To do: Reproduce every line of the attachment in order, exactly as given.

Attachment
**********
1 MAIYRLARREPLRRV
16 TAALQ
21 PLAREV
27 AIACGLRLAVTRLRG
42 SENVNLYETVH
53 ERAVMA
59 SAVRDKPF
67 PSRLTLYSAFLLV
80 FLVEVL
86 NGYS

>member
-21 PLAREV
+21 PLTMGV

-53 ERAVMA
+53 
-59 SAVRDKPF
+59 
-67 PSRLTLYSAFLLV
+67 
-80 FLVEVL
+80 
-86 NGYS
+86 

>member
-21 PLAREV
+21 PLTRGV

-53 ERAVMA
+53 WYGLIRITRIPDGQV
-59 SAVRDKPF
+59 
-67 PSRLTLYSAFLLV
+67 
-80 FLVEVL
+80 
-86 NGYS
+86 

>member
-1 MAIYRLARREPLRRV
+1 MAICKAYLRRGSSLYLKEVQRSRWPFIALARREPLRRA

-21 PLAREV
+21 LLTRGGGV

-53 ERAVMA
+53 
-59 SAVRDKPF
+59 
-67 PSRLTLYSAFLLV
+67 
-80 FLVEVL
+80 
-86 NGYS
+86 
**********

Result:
1 MAIYRLARREPLRRV
16 TAALQ
21 PLAREV
27 AIACGLRLAVTRLRG
42 SENVNLYETVH
53 ERAVMA
59 SAVRDKPF
67 PSRLTLYSAFLLV
80 FLVEVL
86 NGYS

>member
-21 PLAREV
+21 PLTMGV

-53 ERAVMA
+53 
-59 SAVRDKPF
+59 
-67 PSRLTLYSAFLLV
+67 
-80 FLVEVL
+80 
-86 NGYS
+86 

>member
-21 PLAREV
+21 PLTRGV

-53 ERAVMA
+53 WYGLIRITRIPDGQV
-59 SAVRDKPF
+59 
-67 PSRLTLYSAFLLV
+67 
-80 FLVEVL
+80 
-86 NGYS
+86 

>member
-1 MAIYRLARREPLRRV
+1 MAICKAYLRRGSSLYLKEVQRSRWPFIALARREPLRRA

-21 PLAREV
+21 LLTRGGGV

-53 ERAVMA
+53 
-59 SAVRDKPF
+59 
-67 PSRLTLYSAFLLV
+67 
-80 FLVEVL
+80 
-86 NGYS
+86 